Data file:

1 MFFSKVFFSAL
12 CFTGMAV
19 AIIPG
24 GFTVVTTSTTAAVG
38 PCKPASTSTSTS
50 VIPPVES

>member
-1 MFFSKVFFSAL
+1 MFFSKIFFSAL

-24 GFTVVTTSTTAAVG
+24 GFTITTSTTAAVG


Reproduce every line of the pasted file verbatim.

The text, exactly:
1 MFFSKVFFSAL
12 CFTGMAV
19 AIIPG
24 GFTVVTTSTTAAVG
38 PCKPASTSTSTS
50 VIPPVES

>member
-1 MFFSKVFFSAL
+1 MFFSKIFFSAL

-24 GFTVVTTSTTAAVG
+24 GFTITTSTTAAVG